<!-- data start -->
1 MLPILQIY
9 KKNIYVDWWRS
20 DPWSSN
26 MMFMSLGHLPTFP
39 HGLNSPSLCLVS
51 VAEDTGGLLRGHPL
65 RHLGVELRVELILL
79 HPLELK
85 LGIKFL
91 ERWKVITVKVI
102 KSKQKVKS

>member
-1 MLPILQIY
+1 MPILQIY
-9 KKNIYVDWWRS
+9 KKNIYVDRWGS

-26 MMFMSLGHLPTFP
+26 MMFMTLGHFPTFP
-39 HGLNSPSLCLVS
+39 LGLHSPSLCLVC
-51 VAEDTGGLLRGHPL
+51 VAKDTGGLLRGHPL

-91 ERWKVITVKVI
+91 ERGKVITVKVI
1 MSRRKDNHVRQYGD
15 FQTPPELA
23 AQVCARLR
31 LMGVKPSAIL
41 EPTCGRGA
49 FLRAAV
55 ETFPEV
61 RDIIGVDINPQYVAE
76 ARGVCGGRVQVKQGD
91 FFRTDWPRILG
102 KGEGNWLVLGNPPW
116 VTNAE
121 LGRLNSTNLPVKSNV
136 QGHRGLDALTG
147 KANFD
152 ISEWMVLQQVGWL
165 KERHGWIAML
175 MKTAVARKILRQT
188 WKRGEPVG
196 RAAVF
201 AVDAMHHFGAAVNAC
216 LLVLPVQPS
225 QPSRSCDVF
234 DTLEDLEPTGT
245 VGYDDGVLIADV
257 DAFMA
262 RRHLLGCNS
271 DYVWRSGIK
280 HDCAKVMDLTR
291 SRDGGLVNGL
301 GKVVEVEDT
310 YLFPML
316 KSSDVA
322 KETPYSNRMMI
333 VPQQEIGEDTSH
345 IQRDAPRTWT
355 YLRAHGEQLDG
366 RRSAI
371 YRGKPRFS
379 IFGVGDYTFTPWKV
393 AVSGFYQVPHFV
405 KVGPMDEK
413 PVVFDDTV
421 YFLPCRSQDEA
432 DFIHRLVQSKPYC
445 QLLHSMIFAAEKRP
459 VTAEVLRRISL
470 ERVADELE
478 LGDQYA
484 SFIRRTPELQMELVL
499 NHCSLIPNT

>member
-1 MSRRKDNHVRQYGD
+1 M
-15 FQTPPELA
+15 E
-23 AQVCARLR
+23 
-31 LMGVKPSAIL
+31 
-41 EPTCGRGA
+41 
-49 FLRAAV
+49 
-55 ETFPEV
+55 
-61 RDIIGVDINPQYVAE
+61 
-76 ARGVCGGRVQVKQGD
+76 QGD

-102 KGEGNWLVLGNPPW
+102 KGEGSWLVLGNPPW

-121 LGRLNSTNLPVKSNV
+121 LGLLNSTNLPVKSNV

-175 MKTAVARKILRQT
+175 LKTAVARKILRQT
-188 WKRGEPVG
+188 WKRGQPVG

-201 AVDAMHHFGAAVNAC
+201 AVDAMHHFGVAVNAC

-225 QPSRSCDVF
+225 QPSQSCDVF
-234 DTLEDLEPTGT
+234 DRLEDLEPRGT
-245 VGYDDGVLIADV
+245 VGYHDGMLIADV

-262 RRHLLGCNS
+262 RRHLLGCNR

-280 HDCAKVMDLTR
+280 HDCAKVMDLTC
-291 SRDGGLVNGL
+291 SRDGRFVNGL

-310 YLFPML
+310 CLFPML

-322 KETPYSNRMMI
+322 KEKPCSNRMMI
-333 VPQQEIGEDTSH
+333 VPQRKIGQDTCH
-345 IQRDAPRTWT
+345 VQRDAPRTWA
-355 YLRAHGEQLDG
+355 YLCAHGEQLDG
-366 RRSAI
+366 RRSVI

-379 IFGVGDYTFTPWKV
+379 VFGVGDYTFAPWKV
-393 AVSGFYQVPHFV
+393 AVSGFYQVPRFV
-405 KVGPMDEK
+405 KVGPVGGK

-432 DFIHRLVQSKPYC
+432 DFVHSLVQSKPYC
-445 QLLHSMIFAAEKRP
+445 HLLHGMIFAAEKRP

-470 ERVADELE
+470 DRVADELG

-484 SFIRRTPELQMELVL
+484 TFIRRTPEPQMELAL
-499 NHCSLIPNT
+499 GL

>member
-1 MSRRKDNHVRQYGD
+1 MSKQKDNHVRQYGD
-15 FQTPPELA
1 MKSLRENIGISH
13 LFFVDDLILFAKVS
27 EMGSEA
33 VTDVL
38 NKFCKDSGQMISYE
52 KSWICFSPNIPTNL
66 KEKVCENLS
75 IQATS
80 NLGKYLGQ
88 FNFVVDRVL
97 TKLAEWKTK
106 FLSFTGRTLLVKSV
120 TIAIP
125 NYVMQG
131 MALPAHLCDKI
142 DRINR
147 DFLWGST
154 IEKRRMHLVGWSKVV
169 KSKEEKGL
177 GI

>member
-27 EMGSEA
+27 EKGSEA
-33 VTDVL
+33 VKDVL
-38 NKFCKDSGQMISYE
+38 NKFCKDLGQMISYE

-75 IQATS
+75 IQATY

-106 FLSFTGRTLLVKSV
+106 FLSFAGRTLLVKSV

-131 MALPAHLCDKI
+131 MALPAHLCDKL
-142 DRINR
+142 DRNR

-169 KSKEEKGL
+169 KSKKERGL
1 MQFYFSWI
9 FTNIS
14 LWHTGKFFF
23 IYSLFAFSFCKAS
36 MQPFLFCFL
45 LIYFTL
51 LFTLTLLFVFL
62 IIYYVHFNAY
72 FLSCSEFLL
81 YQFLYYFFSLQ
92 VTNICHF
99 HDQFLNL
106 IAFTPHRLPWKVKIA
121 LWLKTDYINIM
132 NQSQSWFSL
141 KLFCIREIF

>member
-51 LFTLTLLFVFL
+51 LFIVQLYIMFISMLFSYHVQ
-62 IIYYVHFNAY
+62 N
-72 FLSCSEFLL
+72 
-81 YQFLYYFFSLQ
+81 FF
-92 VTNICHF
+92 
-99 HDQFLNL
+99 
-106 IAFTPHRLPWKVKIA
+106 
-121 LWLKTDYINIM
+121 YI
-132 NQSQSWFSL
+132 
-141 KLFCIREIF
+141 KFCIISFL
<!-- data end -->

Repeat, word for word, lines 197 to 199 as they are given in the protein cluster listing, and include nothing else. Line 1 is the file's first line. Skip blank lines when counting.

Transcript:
99 HDQFLNL
106 IAFTPHRLPWKVKIA
121 LWLKTDYINIM